The Mindy Project

The relationships during this final season of The Mindy Project make so little sense that it almost seems like the show is trying to...say something by forcing characters into relationships that seem to have zero foundation. “Doctors Without Boundaries,” at the very least, acknowledges the unconvincing nature of each of the season’s relationships when Morgan and Jeremy both admit to Jody that the only reason why they’re with Tamra and Anna is because they wore the women down until they finally agreed to be with them. They encourage Jody to take the same ridiculous, sexist, presumptive route with Mary Hernandez (Ana Ortiz, a damn delight even though her comedic talents aren’t fully utilized on this show), and the worst subplot of this increasingly confounding season takes a very forced way.

Jeremy and Anna are at least bound by their similar, highly specific interests. Morgan and Tamra have little foundation for their relationship, but that becomes a part of the story in “Doctors Without Boundaries,” which sees Tamra diving head-first into Morgan’s Siberian culture and family religion, which requires her to wear traditional, scratchy garb, follow rigid gender roles, and cook pickled fish and jellied meats. Neither Tamra nor Morgan are particularly into the traditions, but Morgan goes along with it because he thinks it’s what Tamra wants, and Tamra goes along with it because she feels that their relationship has been so nontraditional that it could benefit from the foundation that a specific cultural tradition could provide. They agree to drop it once that comes to light, but there isn’t much by the way of resolution. We’re this far into Tamra and Morgan’s arc, and I’m still not buying this relationship no matter how hard the show tries to sell it.

I also don’t buy that Tamra would take on all these traditions to begin with. Even though she does explain her reasoning, it all seems so wildly out of character. But then again, the writers have been so flimsy in their development of Tamra as a character that it’s also hard to say exactly what is in character for her. The only thing that remains consistent about Tamra is that Xosha Roquemore is hilarious. Her delivery of “hello, ACLU?” in the cold open makes a quick moment very funny, and her line readings and emphasis in general are always elevating her lines.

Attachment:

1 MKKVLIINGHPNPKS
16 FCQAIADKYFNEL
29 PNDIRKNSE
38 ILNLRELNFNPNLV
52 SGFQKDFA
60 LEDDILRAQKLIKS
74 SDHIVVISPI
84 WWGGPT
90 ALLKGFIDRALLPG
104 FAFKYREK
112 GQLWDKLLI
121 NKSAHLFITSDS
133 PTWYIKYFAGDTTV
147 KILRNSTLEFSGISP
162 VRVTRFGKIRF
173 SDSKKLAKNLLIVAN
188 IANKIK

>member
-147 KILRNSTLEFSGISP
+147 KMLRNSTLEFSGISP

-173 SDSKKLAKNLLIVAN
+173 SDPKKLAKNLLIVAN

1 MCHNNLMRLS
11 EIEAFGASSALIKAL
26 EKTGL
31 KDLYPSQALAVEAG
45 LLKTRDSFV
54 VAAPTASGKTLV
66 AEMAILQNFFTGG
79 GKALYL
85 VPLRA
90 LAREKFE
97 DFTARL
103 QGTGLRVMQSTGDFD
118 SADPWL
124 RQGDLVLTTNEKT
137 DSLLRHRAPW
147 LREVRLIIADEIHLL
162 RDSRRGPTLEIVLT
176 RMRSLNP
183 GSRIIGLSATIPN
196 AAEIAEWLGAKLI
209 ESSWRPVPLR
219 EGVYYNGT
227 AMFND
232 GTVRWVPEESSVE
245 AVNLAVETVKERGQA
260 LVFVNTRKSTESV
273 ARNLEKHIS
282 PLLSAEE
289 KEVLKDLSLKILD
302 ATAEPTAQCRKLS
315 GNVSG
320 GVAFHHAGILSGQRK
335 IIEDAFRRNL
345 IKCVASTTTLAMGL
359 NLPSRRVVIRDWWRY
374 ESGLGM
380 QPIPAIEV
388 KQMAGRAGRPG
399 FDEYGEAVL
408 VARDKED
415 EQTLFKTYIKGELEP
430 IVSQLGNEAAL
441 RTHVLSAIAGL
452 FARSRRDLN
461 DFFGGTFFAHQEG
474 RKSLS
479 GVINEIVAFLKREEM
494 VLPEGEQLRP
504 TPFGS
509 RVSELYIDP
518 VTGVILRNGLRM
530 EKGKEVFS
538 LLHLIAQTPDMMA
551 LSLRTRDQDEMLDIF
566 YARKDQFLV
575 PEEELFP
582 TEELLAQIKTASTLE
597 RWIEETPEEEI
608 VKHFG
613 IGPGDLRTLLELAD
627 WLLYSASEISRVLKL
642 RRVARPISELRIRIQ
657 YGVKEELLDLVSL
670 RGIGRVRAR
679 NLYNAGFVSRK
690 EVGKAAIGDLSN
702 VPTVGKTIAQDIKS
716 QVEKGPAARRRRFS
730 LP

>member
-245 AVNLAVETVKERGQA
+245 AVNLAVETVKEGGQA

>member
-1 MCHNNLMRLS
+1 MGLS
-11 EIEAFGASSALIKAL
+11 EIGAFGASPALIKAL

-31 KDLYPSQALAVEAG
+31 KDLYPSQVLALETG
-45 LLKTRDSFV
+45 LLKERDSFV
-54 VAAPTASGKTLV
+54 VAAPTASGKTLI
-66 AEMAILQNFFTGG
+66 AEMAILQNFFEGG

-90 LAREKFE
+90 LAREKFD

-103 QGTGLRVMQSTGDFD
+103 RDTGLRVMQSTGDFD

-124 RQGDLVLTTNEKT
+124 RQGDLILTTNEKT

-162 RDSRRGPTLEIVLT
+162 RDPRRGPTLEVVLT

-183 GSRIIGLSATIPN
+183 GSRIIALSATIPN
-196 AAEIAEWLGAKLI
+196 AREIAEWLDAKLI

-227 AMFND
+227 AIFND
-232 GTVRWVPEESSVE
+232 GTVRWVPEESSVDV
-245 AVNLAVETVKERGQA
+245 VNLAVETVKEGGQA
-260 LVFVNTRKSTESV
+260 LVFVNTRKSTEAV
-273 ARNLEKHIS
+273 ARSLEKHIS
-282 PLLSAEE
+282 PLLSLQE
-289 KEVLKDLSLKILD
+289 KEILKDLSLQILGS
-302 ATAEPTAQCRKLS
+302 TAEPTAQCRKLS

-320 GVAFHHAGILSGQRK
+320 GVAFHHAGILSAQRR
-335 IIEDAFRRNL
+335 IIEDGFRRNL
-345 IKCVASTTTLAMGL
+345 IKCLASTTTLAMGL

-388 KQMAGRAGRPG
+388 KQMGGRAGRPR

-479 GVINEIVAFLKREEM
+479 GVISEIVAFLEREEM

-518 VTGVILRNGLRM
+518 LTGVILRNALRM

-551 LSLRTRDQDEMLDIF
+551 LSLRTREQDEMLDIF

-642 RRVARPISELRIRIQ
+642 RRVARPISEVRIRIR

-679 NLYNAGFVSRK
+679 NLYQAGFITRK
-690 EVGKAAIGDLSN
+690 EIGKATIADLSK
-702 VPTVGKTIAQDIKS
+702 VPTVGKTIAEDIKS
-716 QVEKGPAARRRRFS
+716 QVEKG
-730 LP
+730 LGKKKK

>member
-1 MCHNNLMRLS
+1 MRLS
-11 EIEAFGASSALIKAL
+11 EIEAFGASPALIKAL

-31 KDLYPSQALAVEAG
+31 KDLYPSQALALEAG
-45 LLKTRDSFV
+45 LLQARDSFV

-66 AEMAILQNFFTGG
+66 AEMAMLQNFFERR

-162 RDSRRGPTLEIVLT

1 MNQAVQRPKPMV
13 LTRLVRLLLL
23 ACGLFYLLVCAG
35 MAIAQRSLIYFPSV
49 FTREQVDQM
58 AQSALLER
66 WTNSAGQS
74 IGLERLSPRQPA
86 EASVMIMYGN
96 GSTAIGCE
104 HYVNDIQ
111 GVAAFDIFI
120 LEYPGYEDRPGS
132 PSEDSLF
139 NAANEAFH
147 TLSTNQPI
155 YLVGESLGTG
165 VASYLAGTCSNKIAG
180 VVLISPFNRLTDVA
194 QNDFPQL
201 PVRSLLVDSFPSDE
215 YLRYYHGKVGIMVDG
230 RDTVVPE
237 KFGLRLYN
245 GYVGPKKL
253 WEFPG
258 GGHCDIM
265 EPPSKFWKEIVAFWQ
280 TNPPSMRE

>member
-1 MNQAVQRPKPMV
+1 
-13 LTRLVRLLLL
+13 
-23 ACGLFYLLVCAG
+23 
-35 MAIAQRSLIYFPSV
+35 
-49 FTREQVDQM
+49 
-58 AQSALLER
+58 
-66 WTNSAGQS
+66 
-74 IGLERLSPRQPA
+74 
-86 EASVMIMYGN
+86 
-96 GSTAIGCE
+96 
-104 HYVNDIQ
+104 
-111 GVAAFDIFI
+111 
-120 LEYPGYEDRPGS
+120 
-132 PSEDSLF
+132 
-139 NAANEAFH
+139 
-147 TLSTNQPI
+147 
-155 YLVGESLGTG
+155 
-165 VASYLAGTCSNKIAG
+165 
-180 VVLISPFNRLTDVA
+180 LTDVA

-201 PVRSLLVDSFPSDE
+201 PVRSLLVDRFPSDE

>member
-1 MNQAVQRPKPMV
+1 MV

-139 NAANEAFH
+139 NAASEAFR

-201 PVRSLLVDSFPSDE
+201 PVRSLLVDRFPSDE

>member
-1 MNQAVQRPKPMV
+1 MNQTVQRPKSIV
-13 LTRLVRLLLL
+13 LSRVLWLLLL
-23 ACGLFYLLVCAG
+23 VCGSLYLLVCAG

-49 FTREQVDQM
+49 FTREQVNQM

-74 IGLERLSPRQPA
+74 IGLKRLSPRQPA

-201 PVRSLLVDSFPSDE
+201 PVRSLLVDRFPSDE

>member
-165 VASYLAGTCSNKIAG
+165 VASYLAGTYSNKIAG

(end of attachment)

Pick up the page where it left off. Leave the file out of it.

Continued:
But as I’ve hinted at, “Doctors Without Boundaries” suffers from the sheer ridiculousness of the Jody/Mary developments. Jody asks her on a date, and she agrees, and then they go on a date that we don’t even see, but Mary lets us know it was indeed “fun,” and that she has “never been carried over a puddle before,” which, yes, is funny and extremely specific to who Jody is, but the date recap still doesn’t really provide anything to latch onto that would make this coupling easier to digest. She invites him up for a “second date” (sex) and then it at least becomes clear why she was willing to go on a date in the first place: She wants something casual and unattached, because she’s leaving the country for three years to be a part of Physicians On The Frontlines. She assumes Jody is on the same page, but he clearly isn’t. So he goes back to The Termite Club (Morgan and Jeremy’s name for themselves), and they tell him that he needs to play into her fears, need to make her afraid of her future and think he’s the only viable option for a life partner.